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  • Poster presentation
  • Open Access

Interleukin 1 blockade with canacinumab for hyperimmunoglobulin D and periodic fever syndrome

  • 1,
  • 1,
  • 1,
  • 2 and
  • 2
Pediatric Rheumatology201412 (Suppl 1) :P270

https://doi.org/10.1186/1546-0096-12-S1-P270

  • Published:

Keywords

  • Status Epilepticus
  • Considerable Improvement
  • Recurrent Episode
  • Febrile Seizure
  • Final Dose

Introduction

Hyperimmunoglobulinemia D and periodic fever syndrome (HIDS; MIM# 260920) is a rare autosomal recessive autoinflammatory condition caused by mutations in the MVK gene, which encodes for mevalonate kinase. There is no standard treatment for HIDS.

Objectives

We report on a 2 year-old Austrian boy with recurrent episodes of fever, febrile seizures, arthralgias, and splenomegaly. Rash and abdominal pain were also seen occasionally. During attacks an acute-phase response was detected. Clinical and laboratory improvement was seen between attacks. These findings led to the tentative diagnosis of HIDS.

Methods

Sequencing of the MVK gene showed a homozygous c.1129G>A (p.Val377Ile, also known as V377I) mutation in the child, while the healthy non-consanguineous parents were heterozygous. The mutation is known to be associated with HIDS.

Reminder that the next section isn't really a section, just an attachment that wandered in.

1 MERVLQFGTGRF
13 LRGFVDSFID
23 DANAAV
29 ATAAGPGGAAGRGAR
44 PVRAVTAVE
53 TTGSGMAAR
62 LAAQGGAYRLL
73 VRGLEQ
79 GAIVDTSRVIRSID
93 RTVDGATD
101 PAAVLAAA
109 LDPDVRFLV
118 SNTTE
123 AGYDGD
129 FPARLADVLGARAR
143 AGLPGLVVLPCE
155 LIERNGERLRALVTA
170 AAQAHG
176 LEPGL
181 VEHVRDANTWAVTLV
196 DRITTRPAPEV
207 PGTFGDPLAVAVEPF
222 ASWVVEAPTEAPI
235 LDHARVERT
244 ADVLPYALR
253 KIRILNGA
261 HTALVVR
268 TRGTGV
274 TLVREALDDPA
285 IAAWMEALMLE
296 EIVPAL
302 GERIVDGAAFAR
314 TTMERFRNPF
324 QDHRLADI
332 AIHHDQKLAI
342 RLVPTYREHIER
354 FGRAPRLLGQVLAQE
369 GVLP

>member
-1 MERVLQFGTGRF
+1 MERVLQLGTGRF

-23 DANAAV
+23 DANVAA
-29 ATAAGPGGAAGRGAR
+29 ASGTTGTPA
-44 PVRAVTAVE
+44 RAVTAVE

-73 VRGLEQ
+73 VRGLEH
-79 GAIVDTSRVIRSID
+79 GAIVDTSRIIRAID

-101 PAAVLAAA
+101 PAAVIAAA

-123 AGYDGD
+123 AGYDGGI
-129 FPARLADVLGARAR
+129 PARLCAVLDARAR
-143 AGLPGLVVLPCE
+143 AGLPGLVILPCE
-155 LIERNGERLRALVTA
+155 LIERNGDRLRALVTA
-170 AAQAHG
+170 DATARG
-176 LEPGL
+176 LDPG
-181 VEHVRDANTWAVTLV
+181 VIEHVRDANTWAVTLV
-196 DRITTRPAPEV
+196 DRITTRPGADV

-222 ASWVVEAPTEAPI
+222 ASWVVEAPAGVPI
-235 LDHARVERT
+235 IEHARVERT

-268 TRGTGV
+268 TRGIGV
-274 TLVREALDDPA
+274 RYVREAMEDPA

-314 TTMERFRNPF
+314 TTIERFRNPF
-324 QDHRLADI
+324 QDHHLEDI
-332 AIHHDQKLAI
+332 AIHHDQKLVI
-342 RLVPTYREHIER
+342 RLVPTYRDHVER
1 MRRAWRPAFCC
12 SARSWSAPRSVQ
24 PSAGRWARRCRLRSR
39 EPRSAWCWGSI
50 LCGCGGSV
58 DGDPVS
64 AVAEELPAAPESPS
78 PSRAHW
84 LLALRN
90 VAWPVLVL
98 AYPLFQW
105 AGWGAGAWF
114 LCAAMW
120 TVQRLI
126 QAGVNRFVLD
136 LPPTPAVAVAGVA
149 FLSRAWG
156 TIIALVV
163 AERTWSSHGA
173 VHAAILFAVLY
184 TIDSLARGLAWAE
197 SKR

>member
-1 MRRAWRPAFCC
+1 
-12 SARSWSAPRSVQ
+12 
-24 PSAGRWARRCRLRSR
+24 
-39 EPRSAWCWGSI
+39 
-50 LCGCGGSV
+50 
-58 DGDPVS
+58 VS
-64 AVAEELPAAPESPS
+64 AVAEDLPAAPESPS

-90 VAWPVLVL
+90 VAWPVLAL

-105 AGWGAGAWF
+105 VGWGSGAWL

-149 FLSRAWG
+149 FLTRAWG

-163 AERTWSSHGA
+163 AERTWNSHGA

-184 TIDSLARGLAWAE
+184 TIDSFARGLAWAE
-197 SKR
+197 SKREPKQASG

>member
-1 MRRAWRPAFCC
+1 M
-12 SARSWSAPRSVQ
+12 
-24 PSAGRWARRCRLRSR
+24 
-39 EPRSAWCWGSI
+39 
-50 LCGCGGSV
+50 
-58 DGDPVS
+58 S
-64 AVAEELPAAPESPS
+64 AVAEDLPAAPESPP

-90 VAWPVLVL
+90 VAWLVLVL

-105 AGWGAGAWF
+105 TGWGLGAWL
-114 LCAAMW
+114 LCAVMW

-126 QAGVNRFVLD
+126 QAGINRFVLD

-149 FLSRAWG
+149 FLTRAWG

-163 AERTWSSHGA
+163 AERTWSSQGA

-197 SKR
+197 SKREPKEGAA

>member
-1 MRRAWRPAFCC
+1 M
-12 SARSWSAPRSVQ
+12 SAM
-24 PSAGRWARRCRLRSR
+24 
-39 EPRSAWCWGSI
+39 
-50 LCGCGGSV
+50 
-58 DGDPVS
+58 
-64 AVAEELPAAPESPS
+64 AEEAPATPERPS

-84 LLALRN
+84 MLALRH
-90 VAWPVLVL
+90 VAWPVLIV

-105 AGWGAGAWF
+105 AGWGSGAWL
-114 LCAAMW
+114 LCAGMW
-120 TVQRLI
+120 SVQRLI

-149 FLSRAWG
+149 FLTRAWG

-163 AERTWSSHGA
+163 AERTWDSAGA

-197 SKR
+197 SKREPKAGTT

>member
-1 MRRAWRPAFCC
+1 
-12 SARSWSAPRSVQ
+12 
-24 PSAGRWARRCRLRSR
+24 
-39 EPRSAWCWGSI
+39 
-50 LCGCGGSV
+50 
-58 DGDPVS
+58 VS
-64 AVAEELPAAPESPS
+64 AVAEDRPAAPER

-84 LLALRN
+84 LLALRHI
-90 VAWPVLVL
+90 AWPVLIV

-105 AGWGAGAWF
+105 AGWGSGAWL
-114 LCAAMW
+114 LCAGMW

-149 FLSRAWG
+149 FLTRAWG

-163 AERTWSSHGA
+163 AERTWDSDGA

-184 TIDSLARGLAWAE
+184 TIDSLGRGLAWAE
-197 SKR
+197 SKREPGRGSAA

Results

Therapy with nonsteroidal anti-inflammatory drugs during attacks had poor benefit. A further febrile episode resulted in a status epilepticus. Treatment with canakinumab was initiated and a final dose of 4 mg/kg every 4 weeks resulted in the disappearance of febrile attacks and a considerable improvement of patient´s quality of life during a 6-month follow-up period. The drug has been well tolerated, and no side effects were observed.

Conclusion

Treatment with canakinumab is a therapeutical option for patients with HIDS.

Disclosure of interest

None declared.

Authors’ Affiliations

(1)
Pediatrics, Medical University Innsbruck, Innsbruck, Austria
(2)
Human Genetics, Medical University Innsbruck, Innsbruck, Austria

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